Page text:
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Canada Apologizes for Role in US Rendition of Syrian-Canadian

Canadian Prime Minister Stephen Harper says his government will pay nearly $9 million to a Syrian-born citizen detained and deported by the United States after he was wrongly identified as a suspected terrorist.

Mr. Harper apologized to Mahar Arar Friday and announced the compensation package. Arar was detained by the U.S. in 2002 based on information it received from the Royal Canadian Mounted Police. Arar was sent to Syria, where he says he was tortured during the year he spent in prison.

The Canadian government admitted last year it wrongly told the U.S. that Arar was linked to the al-Qaida terror network. Canadian courts have since cleared Arar of all links to terrorism and his name has been removed from watch lists in Canada.

Arar was detained at a New York airport while changing planes and sent to Syria under the controversial U.S. program known as extraordinary rendition. The program allows for suspects to be taken for questioning to a third country, including those with lower standards regarding the treatment of prisoners.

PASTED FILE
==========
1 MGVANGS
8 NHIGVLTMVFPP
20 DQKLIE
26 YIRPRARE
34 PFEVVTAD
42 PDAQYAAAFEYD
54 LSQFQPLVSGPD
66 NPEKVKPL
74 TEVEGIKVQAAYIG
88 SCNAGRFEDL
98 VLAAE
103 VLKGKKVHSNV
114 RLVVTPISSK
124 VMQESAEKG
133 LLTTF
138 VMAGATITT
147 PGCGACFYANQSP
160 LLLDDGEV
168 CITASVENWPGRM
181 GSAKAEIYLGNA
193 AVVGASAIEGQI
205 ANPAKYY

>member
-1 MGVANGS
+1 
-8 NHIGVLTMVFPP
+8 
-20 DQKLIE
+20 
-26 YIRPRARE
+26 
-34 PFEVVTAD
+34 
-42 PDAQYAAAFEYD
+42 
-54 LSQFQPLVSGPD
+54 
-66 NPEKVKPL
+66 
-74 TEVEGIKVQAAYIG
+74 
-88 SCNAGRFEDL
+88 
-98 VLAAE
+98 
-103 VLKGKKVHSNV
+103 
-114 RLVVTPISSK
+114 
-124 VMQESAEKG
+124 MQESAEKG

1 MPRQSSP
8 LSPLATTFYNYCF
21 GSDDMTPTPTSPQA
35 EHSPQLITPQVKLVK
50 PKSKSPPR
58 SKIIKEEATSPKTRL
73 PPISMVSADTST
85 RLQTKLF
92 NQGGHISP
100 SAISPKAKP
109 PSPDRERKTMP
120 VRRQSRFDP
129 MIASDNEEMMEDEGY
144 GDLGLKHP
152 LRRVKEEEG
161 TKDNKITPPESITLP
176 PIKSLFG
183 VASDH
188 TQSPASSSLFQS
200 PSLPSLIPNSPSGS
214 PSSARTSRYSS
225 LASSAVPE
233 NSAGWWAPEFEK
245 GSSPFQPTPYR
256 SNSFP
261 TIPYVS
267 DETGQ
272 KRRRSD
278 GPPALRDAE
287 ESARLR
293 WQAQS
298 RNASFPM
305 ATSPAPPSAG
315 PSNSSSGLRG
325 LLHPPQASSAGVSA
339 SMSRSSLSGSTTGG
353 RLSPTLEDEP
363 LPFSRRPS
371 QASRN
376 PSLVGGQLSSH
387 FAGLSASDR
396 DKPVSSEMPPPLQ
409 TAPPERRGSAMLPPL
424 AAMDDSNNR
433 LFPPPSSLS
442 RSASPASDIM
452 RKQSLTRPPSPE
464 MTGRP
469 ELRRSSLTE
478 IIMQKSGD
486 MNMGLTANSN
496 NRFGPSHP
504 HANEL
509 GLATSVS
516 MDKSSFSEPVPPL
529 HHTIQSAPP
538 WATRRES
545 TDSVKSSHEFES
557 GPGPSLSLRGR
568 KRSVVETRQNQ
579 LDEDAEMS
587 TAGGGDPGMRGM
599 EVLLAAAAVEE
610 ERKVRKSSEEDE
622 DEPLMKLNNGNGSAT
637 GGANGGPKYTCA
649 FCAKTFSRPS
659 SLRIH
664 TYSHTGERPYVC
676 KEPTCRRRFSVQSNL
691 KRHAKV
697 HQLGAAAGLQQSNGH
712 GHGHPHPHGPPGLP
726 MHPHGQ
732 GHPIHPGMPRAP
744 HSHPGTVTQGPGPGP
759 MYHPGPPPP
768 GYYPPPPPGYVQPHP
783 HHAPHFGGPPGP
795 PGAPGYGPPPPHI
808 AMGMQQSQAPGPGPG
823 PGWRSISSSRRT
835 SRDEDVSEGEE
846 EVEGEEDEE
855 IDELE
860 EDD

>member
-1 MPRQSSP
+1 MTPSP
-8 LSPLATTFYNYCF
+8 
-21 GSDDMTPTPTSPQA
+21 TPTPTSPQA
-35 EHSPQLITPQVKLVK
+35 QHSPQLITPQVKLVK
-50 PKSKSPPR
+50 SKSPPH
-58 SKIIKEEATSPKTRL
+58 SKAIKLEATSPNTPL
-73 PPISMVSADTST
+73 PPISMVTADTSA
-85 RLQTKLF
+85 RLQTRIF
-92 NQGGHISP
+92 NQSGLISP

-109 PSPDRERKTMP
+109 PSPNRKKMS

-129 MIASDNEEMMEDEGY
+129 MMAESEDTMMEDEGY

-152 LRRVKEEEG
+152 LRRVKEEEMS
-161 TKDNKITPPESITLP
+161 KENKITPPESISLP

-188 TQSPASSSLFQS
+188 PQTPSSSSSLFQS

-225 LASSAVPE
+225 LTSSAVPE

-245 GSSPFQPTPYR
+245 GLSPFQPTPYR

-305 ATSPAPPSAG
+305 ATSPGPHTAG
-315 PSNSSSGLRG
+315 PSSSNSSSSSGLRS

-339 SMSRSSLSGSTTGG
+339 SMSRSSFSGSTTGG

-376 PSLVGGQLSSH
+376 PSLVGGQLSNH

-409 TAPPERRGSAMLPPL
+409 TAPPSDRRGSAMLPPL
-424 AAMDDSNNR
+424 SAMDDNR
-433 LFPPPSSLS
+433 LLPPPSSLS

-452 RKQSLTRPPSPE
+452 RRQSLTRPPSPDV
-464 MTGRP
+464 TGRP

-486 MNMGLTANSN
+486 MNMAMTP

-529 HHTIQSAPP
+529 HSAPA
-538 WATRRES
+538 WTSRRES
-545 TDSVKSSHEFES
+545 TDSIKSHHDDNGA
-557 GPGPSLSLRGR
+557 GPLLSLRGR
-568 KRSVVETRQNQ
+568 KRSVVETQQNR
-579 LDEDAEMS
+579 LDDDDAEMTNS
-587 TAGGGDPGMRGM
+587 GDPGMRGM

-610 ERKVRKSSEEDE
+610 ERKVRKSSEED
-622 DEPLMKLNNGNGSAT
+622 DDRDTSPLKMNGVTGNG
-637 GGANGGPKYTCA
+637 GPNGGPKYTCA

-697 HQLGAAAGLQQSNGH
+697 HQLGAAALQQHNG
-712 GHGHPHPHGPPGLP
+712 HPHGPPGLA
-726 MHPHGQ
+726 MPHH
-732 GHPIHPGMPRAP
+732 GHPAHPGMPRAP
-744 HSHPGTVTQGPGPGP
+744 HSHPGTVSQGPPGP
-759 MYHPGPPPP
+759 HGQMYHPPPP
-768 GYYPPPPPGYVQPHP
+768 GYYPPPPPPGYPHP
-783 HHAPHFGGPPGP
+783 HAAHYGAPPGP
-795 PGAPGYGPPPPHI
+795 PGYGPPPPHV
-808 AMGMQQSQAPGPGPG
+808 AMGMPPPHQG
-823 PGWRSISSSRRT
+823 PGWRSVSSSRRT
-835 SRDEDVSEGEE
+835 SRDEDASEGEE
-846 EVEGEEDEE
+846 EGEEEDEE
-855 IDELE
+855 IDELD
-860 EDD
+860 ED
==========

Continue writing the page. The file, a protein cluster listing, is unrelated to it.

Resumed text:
Canadian officials have complained to the U.S. about Arar's transfer and have asked that his name be removed from the U.S. list of terror suspects. Washington has denied any responsibility in the case. It has also refused to take Arar's name off the watch list.

Some information for this report was provided by AFP, AP and Reuters.